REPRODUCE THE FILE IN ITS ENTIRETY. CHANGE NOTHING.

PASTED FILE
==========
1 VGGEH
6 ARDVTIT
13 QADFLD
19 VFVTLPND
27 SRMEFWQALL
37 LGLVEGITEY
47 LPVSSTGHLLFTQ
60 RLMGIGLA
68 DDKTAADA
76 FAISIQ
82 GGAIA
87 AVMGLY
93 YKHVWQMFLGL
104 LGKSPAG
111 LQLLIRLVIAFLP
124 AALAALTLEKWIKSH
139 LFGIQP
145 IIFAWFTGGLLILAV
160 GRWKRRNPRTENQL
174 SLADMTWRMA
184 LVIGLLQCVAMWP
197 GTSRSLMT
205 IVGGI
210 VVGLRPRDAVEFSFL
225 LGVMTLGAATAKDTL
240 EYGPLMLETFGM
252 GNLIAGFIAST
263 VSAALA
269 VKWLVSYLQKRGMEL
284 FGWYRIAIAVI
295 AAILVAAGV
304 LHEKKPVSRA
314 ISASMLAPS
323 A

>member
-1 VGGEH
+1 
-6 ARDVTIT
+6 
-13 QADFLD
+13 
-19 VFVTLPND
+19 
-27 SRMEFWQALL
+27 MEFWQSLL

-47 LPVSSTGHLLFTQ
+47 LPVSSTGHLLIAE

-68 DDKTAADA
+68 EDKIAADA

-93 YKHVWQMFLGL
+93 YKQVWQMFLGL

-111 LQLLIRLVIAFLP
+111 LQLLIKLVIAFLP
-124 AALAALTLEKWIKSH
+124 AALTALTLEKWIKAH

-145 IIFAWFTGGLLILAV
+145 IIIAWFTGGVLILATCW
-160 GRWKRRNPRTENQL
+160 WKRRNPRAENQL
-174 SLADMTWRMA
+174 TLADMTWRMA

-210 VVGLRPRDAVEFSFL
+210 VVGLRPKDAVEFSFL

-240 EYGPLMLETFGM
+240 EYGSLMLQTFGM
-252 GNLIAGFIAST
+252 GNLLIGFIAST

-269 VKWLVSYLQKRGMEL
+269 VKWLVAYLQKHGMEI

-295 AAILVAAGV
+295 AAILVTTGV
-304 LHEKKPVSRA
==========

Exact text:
1 VGGEH
6 ARDVTIT
13 QADFLD
19 VFVTLPND
27 SRMEFWQALL
37 LGLVEGITEY
47 LPVSSTGHLLFTQ
60 RLMGIGLA
68 DDKTAADA
76 FAISIQ
82 GGAIA
87 AVMGLY
93 YKHVWQMFLGL
104 LGKSPAG
111 LQLLIRLVIAFLP
124 AALAALTLEKWIKSH
139 LFGIQP
145 IIFAWFTGGLLILAV
160 GRWKRRNPRTENQL
174 SLADMTWRMA
184 LVIGLLQCVAMWP
197 GTSRSLMT
205 IVGGI
210 VVGLRPRDAVEFSFL
225 LGVMTLGAATAKDTL
240 EYGPLMLETFGM
252 GNLIAGFIAST
263 VSAALA
269 VKWLVSYLQKRGMEL
284 FGWYRIAIAVI
295 AAILVAAGV
304 LHEKKPVSRA
314 ISASMLAPS
323 A

>member
-1 VGGEH
+1 
-6 ARDVTIT
+6 
-13 QADFLD
+13 
-19 VFVTLPND
+19 
-27 SRMEFWQALL
+27 MEFWQSLL

-47 LPVSSTGHLLFTQ
+47 LPVSSTGHLLIAE

-68 DDKTAADA
+68 EDKIAADA

-93 YKHVWQMFLGL
+93 YKQVWQMFLGL

-111 LQLLIRLVIAFLP
+111 LQLLIKLVIAFLP
-124 AALAALTLEKWIKSH
+124 AALTALTLEKWIKAH

-145 IIFAWFTGGLLILAV
+145 IIIAWFTGGVLILATCW
-160 GRWKRRNPRTENQL
+160 WKRRNPRAENQL
-174 SLADMTWRMA
+174 TLADMTWRMA

-210 VVGLRPRDAVEFSFL
+210 VVGLRPKDAVEFSFL

-240 EYGPLMLETFGM
+240 EYGSLMLQTFGM
-252 GNLIAGFIAST
+252 GNLLIGFIAST

-269 VKWLVSYLQKRGMEL
+269 VKWLVAYLQKHGMEI

-295 AAILVAAGV
+295 AAILVTTGV
-304 LHEKKPVSRA